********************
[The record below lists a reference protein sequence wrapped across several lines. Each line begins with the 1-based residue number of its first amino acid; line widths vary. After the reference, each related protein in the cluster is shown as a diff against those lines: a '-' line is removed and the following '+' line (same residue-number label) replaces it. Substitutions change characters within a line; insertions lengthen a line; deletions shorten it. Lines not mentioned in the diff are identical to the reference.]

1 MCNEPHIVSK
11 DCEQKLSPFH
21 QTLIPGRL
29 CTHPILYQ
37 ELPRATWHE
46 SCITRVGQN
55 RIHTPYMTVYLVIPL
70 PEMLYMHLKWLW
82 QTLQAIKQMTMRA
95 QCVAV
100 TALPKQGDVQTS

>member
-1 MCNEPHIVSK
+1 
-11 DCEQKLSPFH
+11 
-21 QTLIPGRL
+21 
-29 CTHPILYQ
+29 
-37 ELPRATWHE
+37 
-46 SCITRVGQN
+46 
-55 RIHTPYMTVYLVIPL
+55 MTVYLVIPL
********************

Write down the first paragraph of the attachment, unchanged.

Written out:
[The record below lists a reference protein sequence wrapped across several lines. Each line begins with the 1-based residue number of its first amino acid; line widths vary. After the reference, each related protein in the cluster is shown as a diff against those lines: a '-' line is removed and the following '+' line (same residue-number label) replaces it. Substitutions change characters within a line; insertions lengthen a line; deletions shorten it. Lines not mentioned in the diff are identical to the reference.]